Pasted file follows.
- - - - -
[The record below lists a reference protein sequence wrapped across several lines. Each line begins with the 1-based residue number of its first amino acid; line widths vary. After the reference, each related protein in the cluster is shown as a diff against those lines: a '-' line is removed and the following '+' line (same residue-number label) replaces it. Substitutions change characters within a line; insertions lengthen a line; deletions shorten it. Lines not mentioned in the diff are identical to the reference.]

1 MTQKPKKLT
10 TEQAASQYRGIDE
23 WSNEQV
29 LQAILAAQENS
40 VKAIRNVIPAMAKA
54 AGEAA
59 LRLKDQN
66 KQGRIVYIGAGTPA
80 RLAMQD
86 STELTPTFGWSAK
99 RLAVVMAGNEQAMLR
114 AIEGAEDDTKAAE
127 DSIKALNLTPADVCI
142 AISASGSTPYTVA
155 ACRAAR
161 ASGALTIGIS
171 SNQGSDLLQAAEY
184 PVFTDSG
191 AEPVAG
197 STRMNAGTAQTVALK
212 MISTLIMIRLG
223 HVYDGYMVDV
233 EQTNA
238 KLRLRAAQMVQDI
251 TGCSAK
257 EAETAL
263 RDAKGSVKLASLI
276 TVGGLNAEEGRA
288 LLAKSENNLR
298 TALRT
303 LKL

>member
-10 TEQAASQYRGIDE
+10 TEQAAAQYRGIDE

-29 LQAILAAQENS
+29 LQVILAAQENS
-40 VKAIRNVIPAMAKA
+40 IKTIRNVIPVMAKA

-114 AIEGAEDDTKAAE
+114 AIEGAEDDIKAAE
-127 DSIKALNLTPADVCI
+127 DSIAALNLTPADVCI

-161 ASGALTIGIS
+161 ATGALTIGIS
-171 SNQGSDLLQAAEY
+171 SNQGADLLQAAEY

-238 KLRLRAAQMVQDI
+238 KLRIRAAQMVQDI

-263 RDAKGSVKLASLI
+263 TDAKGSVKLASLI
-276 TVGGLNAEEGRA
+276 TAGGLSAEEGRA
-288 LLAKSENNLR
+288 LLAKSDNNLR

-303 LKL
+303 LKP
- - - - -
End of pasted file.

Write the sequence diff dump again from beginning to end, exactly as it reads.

[The record below lists a reference protein sequence wrapped across several lines. Each line begins with the 1-based residue number of its first amino acid; line widths vary. After the reference, each related protein in the cluster is shown as a diff against those lines: a '-' line is removed and the following '+' line (same residue-number label) replaces it. Substitutions change characters within a line; insertions lengthen a line; deletions shorten it. Lines not mentioned in the diff are identical to the reference.]

1 MTQKPKKLT
10 TEQAASQYRGIDE
23 WSNEQV
29 LQAILAAQENS
40 VKAIRNVIPAMAKA
54 AGEAA
59 LRLKDQN
66 KQGRIVYIGAGTPA
80 RLAMQD
86 STELTPTFGWSAK
99 RLAVVMAGNEQAMLR
114 AIEGAEDDTKAAE
127 DSIKALNLTPADVCI
142 AISASGSTPYTVA
155 ACRAAR
161 ASGALTIGIS
171 SNQGSDLLQAAEY
184 PVFTDSG
191 AEPVAG
197 STRMNAGTAQTVALK
212 MISTLIMIRLG
223 HVYDGYMVDV
233 EQTNA
238 KLRLRAAQMVQDI
251 TGCSAK
257 EAETAL
263 RDAKGSVKLASLI
276 TVGGLNAEEGRA
288 LLAKSENNLR
298 TALRT
303 LKL

>member
-10 TEQAASQYRGIDE
+10 TEQAAAQYRGIDE

-29 LQAILAAQENS
+29 LQVILAAQENS
-40 VKAIRNVIPAMAKA
+40 IKTIRNVIPVMAKA

-114 AIEGAEDDTKAAE
+114 AIEGAEDDIKAAE
-127 DSIKALNLTPADVCI
+127 DSIAALNLTPADVCI

-161 ASGALTIGIS
+161 ATGALTIGIS
-171 SNQGSDLLQAAEY
+171 SNQGADLLQAAEY

-238 KLRLRAAQMVQDI
+238 KLRIRAAQMVQDI

-263 RDAKGSVKLASLI
+263 TDAKGSVKLASLI
-276 TVGGLNAEEGRA
+276 TAGGLSAEEGRA
-288 LLAKSENNLR
+288 LLAKSDNNLR

-303 LKL
+303 LKP